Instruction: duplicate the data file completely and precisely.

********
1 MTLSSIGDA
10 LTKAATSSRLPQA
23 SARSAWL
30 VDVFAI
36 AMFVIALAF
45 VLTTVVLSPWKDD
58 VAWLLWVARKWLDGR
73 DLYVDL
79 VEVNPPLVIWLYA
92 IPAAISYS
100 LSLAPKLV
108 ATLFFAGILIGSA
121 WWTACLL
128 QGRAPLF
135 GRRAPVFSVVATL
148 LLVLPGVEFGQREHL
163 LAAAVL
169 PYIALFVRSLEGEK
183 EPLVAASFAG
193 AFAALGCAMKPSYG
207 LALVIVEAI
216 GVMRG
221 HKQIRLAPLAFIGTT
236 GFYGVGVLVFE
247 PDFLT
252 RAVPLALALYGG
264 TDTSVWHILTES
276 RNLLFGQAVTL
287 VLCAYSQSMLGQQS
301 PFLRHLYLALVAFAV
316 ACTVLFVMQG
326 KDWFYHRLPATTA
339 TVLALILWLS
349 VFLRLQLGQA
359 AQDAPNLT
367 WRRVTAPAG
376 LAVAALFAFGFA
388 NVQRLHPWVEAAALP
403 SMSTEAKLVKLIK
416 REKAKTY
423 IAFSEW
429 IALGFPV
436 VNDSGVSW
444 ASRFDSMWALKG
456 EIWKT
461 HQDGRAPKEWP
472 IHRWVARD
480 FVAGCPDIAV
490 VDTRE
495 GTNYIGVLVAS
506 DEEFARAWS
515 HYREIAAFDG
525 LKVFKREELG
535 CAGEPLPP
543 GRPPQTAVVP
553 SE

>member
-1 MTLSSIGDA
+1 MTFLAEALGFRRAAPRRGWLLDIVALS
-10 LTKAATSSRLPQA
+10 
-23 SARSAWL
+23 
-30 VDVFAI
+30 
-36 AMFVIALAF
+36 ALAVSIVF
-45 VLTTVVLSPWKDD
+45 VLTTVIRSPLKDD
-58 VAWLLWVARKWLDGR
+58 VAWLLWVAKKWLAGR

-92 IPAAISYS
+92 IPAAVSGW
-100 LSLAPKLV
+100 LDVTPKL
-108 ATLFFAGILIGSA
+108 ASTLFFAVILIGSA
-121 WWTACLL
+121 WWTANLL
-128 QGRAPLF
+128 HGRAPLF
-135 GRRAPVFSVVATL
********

1 MTLSSIGDA
10 LTKAATSSRLPQA
23 SARSAWL
30 VDVFAI
36 AMFVIALAF
45 VLTTVVLSPWKDD
58 VAWLLWVARKWLDGR
73 DLYVDL
79 VEVNPPLVIWLYA
92 IPAAISYS
100 LSLAPKLV
108 ATLFFAGILIGSA
121 WWTACLL
128 QGRAPLF
135 GRRAPVFSVVATL
148 LLVLPGVEFGQREHL
163 LAAAVL
169 PYIALFVRSLEGEK
183 EPLVAASFAG
193 AFAALGCAMKPSYG
207 LALVIVEAI
216 GVMRG
221 HKQIRLAPLAFIGTT
236 GFYGVGVLVFE
247 PDFLT
252 RAVPLALALYGG
264 TDTSVWHILTES
276 RNLLFGQAVTL
287 VLCAYSQSMLGQQS
301 PFLRHLYLALVAFAV
316 ACTVLFVMQG
326 KDWFYHRLPATTA
339 TVLALILWLS
349 VFLRLQLGQA
359 AQDAPNLT
367 WRRVTAPAG
376 LAVAALFAFGFA
388 NVQRLHPWVEAAALP
403 SMSTEAKLVKLIK
416 REKAKTY
423 IAFSEW
429 IALGFPV
436 VNDSGVSW
444 ASRFDSMWALKG
456 EIWKT
461 HQDGRAPKEWP
472 IHRWVARD
480 FVAGCPDIAV
490 VDTRE
495 GTNYIGVLVAS
506 DEEFARAWS
515 HYREIAAFDG
525 LKVFKREELG
535 CAGEPLPP
543 GRPPQTAVVP
553 SE

>member
-1 MTLSSIGDA
+1 MTFLAEALGFRRAAPRRGWLLDIVALS
-10 LTKAATSSRLPQA
+10 
-23 SARSAWL
+23 
-30 VDVFAI
+30 
-36 AMFVIALAF
+36 ALAVSIVF
-45 VLTTVVLSPWKDD
+45 VLTTVIRSPLKDD
-58 VAWLLWVARKWLDGR
+58 VAWLLWVAKKWLAGR

-92 IPAAISYS
+92 IPAAVSGW
-100 LSLAPKLV
+100 LDVTPKL
-108 ATLFFAGILIGSA
+108 ASTLFFAVILIGSA
-121 WWTACLL
+121 WWTANLL
-128 QGRAPLF
+128 HGRAPLF
-135 GRRAPVFSVVATL